Tag Archives: general linear group

A class of group homomorphisms from CC to GL(n,CC)

Fix an n \times n matrix M over \mathbb{C}. Define a mapping \psi_M : \mathbb{C} \rightarrow \mathsf{GL}_n(\mathbb{C}) by \alpha \mapsto \mathsf{exp}(M\alpha). Prove that \psi_M is a group homomorphism on (\mathbb{C},+).


Note that \mathsf{exp}(M\alpha) is nonsingular by this previous exercise, so that \psi_M is properly defined.

Now \psi_M(\alpha + \beta) = \mathsf{exp}(M(\alpha+\beta)) = \mathsf{exp}(M\alpha + M\beta) = \mathsf{exp}(M\alpha) \cdot \mathsf{exp}(M\beta) by this previous exercise, which equals \psi_M(\alpha) \psi_M(\beta). So \psi_M is a group homomorphism.

Exhibit a set of representatives of the conjugacy classes of GL(3, ZZ/(2))

Exhibit a set of representatives of the conjugacy classes of \mathsf{GL}_3(\mathbb{Z}/(2)).


It suffices for us to give the (essentially unique) rational canonical matrix in each conjugacy class. If A is a 3 \times 3 matrix over \mathbb{Z}/(2), then the minimal polynomial of A has degree between 1 and 3. There are 14 such polynomials, which we list with their factorizations. (We showed which monic polynomials of degree at most 3 were irreducible in this previous exercise.)

  1. x (irreducible)
  2. x+1 (irreducible)
  3. x^2 = xx
  4. x^2+1 = (x+1)^2
  5. x^2+x = x(x+1)
  6. x^2+x+1 (irreducible)
  7. x^3 = xxx
  8. x^3+1 = (x+1)(x^2+x+1)
  9. x^3+x = x(x^2+1)
  10. x^3+x+1 (irreducible)
  11. x^3+x^2 = x^2(x+1)
  12. x^3+x^2+1 (irreducible)
  13. x^3+x^2+x = x(x^2+x+1)
  14. x^3+x^2+x+1 = (x+1)^3

Note that if x divides the minimal polynomial of A, then in particular A is a zero divisor in \mathsf{Mat}_n(F) and so cannot be a unit. So matrices in \mathsf{GL}_3(\mathbb{Z}/(2)) cannot have x as a divisor of their minimal polynomial. This eliminates (1), (3), (5), (7), (9), (11), and (13) from our list of candidate minimal polynomials.

An irreducible polynomial of degree 2 is also unsuitable as a minimal polynomial, since the characteristic polynomial of A (having degree 3) cannot divide any power of an irreducible polynomial of degree 2. (Either the characteristic polynomial is irreducible (bad) or has an irreducible linear factor (also bad).) This eliminates (6) from our list of candidate minimal polynomials. The six remaining candidates, once chosen as a minimal polynomial, determine the remaining invariant factors. The possible lists of invariant factors for A are thus as follows.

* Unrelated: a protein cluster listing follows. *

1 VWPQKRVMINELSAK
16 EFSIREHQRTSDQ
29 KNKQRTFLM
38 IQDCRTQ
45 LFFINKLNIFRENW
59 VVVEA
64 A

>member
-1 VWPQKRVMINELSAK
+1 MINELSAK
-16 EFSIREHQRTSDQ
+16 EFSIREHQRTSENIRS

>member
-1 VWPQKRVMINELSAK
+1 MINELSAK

1. x+1, x+1, x+1
  2. x+1, (x+1)^2
  3. (x+1)(x^2+x+1)
  4. x^3+x+1
  5. x^3+x^2+1
  6. (x+1)^3

The corresponding rational canonical matrices are as follows.

  1. \begin{bmatrix} 1 & 0 & 0 \\ 0 & 1 & 0 \\ 0 & 0 & 1 \end{bmatrix}
  2. \begin{bmatrix} 1 & 0 & 0 \\ 0 & 0 & 1 \\ 0 & 1 & 0 \end{bmatrix}
  3. \begin{bmatrix} 0 & 0 & 1 \\ 1 & 0 & 0 \\ 0 & 1 & 0 \end{bmatrix}
  4. \begin{bmatrix} 0 & 0 & 1 \\ 1 & 0 & 1 \\ 0 & 1 & 0 \end{bmatrix}
  5. \begin{bmatrix} 0 & 0 & 1 \\ 1 & 0 & 0 \\ 0 & 1 & 1 \end{bmatrix}
  6. \begin{bmatrix} 0 & 0 & 1 \\ 1 & 0 & 1 \\ 0 & 1 & 1 \end{bmatrix}

These six matrices are a complete and nonredundant set of representatives of the conjugacy classes of \mathsf{GL}_3(\mathbb{Z}/(2)).

Exhibit the matrices of dimension 2 over QQ having multiplicative order 4

Compute, up to similarity, all the elements of \mathsf{GL}_2(\mathbb{Q}) having order 4. Do the same in \mathsf{GL}_2(\mathbb{C}).


Our task is to find all the 2 \times 2 matrices over \mathbb{Q} which satisfy p(x) = x^4-1 but not x^2-1 or x-1. Note that over \mathbb{Q}, p(x) = (x^2+1)(x+1)(x-1). If A is a matrix of order 4, then the minimal polynomial must be divisible by x^2+1 and must divide x^4-1. Since the characteristic polynomial of A has degree 2, there is only one possible list of invariant factors for A, namely x^2+1. The corresponding rational canonical form matrix is \begin{bmatrix} 0 & -1 \\ 1 & 0 \end{bmatrix}. Thus every element of \mathsf{GL}_2(\mathbb{Q}) of order 4 is similar to this matrix.

Now over \mathbb{C}, we have p(x) = (x+1)(x-1)(x+i)(x-i). If A is a matrix of order 4, then its minimal polynomial must be divisible by either x+i or x-i, must divide p(x), and must have degree at most 2. There are seven possibilities for the minimal polynomial of A, and with the minimal polynomial chosen, the remaining invariant factors are determined (since the characteristic polynomial has degree 2). The possible lists of invariant factors are as follows.

  1. x+i, x+i
  2. (x+i)(x-i)
  3. (x+i)(x+1)
  4. (x+i)(x-1)
  5. x-i, x-i
  6. (x-i)(x+1)
  7. (x-i)(x-1)

The corresponding rational canonical forms are as follows.